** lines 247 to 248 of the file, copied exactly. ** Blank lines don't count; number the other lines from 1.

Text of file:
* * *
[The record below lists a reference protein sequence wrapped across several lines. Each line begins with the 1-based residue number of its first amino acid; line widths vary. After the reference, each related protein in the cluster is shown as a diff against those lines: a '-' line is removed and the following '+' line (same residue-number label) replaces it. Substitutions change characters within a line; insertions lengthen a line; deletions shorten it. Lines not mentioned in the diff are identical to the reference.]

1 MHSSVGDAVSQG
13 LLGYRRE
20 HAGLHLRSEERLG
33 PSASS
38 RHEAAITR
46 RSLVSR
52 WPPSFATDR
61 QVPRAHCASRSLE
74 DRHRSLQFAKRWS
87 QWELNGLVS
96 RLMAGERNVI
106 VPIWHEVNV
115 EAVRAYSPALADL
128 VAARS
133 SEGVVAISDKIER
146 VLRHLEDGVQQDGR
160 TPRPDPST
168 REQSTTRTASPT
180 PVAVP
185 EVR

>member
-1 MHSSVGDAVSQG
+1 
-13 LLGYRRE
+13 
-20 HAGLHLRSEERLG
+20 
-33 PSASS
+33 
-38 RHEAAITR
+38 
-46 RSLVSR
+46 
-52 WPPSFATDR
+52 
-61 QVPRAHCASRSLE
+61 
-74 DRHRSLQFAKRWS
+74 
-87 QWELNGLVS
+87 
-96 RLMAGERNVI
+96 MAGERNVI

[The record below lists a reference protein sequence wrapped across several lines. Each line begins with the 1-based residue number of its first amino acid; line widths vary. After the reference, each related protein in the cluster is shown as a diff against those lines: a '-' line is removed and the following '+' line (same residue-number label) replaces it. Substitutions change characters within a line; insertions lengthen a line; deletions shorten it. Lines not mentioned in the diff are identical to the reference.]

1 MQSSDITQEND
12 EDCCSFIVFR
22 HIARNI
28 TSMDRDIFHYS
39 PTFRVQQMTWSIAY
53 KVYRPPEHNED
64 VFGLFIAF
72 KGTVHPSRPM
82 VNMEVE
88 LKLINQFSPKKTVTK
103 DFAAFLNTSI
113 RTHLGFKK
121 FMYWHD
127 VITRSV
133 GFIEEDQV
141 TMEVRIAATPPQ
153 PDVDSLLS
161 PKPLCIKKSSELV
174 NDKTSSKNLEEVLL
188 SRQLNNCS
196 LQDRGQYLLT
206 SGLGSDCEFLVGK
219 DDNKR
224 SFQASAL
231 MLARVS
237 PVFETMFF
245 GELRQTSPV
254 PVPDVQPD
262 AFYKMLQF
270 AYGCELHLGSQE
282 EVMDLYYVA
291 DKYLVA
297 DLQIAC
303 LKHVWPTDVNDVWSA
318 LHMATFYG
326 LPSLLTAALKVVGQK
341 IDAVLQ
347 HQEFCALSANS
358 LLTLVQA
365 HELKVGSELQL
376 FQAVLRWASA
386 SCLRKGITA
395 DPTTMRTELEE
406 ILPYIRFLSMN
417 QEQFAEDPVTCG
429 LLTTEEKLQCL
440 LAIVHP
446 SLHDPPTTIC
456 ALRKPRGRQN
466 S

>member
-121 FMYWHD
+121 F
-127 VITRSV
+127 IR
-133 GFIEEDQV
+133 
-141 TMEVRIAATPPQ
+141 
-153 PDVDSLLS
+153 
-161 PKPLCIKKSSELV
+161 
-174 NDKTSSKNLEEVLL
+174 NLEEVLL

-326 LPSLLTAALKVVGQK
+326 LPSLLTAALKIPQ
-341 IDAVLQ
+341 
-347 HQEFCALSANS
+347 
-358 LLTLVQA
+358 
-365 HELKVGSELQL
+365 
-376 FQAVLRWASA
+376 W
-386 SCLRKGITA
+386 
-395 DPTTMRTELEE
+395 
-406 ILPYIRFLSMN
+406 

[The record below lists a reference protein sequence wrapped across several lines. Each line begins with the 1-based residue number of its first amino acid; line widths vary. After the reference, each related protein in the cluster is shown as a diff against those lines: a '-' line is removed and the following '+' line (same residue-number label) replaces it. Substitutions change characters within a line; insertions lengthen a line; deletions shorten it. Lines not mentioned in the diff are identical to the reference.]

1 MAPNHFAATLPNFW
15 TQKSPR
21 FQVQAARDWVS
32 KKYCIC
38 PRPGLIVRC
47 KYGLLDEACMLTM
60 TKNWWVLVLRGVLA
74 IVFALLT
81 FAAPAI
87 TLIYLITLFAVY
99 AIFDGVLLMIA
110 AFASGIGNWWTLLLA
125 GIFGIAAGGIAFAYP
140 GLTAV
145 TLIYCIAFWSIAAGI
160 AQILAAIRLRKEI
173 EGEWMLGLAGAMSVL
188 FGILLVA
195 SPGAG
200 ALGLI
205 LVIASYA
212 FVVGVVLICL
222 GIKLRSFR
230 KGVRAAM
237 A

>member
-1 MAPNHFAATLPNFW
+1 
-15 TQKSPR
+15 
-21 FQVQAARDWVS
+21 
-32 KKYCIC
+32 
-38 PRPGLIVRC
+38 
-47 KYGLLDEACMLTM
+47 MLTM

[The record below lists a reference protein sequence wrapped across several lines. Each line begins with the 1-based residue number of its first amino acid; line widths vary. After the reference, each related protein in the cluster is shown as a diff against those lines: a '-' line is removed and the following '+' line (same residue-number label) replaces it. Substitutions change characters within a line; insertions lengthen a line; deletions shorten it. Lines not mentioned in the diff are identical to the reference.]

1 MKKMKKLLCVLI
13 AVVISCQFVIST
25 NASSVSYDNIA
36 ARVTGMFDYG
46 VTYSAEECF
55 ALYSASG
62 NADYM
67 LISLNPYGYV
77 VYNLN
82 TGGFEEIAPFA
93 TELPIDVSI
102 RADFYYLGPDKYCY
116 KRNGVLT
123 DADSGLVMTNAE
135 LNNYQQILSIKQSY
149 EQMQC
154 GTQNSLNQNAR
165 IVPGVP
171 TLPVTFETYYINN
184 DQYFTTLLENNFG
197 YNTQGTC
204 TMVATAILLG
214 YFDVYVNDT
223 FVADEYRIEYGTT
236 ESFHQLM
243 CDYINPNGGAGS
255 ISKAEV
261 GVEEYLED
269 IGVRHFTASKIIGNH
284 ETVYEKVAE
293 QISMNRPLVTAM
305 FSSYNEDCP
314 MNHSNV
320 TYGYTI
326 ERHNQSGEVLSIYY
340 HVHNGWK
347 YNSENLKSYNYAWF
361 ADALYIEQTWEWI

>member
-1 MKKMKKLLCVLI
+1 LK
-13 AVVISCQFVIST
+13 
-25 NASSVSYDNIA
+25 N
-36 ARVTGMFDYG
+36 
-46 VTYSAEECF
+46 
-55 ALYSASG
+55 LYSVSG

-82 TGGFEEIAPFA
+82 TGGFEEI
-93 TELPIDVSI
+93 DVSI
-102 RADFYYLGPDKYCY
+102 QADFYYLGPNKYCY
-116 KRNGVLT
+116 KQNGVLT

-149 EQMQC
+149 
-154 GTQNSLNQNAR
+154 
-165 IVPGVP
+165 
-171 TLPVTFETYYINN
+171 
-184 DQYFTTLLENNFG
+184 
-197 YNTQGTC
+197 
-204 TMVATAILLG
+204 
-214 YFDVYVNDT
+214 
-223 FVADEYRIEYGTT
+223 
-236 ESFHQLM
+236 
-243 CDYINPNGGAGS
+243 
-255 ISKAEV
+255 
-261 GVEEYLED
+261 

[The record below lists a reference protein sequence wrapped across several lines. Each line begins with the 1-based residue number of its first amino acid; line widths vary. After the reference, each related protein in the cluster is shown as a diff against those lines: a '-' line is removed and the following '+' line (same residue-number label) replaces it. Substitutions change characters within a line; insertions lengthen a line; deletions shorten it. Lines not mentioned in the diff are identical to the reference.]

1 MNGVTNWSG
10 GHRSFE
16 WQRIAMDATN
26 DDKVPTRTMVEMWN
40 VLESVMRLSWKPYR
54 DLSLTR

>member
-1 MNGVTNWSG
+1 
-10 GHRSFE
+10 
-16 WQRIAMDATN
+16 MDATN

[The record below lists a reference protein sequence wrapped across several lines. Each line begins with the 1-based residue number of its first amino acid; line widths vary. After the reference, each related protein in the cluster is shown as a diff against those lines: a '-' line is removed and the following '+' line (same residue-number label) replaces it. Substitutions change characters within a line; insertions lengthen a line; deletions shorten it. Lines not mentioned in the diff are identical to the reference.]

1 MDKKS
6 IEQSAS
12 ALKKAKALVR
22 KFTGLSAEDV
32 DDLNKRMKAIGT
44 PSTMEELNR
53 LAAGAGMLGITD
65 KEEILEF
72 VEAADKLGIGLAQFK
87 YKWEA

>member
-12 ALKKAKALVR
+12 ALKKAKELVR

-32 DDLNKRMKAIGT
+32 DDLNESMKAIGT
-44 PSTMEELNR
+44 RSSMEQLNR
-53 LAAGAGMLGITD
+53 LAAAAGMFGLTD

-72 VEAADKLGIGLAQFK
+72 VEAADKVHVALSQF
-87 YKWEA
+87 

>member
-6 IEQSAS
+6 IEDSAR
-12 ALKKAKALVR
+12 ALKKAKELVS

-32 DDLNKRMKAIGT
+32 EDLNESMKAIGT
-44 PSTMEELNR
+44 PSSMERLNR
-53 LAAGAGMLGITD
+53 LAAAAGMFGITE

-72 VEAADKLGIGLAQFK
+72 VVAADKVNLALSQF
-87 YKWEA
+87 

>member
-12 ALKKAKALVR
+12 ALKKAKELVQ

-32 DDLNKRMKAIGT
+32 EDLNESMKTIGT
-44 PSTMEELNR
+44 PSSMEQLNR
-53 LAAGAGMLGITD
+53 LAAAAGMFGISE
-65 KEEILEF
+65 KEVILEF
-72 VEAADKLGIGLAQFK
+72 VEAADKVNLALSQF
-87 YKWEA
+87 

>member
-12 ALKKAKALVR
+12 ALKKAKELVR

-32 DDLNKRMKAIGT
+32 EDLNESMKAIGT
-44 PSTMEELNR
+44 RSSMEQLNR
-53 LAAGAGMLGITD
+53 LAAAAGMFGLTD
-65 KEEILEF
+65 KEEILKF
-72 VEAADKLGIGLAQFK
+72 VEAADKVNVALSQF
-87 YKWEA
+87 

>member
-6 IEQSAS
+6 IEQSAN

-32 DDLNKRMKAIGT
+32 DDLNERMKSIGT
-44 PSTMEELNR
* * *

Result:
+236 
-243 CDYINPNGGAGS